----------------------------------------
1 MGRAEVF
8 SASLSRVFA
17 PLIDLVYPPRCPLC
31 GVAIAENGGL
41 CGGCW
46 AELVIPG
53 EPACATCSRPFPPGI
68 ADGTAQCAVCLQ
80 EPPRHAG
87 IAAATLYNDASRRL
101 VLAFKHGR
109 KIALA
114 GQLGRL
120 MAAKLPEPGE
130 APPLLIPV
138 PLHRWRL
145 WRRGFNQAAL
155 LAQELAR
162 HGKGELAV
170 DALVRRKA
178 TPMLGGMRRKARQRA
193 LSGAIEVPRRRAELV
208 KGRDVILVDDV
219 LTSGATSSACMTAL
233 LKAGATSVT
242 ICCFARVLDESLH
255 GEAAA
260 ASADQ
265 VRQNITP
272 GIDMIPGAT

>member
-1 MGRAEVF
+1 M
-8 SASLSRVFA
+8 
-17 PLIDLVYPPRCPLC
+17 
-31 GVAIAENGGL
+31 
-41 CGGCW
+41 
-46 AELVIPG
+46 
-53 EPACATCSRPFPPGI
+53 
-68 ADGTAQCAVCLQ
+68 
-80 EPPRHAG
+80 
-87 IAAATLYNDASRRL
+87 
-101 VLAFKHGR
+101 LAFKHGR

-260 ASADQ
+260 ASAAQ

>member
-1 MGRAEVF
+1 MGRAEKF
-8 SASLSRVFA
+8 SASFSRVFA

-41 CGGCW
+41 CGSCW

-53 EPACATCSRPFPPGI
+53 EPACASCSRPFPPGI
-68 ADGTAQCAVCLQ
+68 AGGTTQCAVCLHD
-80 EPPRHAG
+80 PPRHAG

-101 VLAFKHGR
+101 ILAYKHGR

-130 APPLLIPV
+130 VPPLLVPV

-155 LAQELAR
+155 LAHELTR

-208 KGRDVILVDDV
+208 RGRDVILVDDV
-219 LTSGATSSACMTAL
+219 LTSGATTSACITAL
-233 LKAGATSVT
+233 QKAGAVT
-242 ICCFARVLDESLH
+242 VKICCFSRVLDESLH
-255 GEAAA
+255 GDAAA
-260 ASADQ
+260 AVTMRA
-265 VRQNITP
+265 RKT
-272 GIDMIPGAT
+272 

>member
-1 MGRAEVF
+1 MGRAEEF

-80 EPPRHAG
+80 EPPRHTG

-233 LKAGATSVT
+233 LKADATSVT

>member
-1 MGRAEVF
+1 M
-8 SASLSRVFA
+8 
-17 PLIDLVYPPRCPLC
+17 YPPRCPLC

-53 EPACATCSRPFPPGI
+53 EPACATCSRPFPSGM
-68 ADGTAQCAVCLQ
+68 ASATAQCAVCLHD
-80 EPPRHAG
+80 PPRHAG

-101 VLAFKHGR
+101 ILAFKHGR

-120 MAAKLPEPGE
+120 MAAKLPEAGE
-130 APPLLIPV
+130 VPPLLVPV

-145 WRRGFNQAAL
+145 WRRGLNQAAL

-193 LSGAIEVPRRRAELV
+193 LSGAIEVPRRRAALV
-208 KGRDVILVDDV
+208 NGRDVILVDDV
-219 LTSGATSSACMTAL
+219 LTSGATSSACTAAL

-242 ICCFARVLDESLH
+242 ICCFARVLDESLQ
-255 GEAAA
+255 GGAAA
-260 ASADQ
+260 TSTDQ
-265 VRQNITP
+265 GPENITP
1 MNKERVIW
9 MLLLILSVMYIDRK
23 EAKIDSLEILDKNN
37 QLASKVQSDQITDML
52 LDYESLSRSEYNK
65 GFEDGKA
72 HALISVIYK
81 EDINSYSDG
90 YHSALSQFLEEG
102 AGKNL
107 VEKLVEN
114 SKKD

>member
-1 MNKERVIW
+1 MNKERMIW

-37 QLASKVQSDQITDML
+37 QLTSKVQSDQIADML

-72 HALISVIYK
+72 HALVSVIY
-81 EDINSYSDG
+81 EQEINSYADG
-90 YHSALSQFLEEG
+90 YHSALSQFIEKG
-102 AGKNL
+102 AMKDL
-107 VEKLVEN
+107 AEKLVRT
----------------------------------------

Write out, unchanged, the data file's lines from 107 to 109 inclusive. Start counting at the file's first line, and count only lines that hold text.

-68 ADGTAQCAVCLQ
+68 ASATAQCAVCLHD
-80 EPPRHAG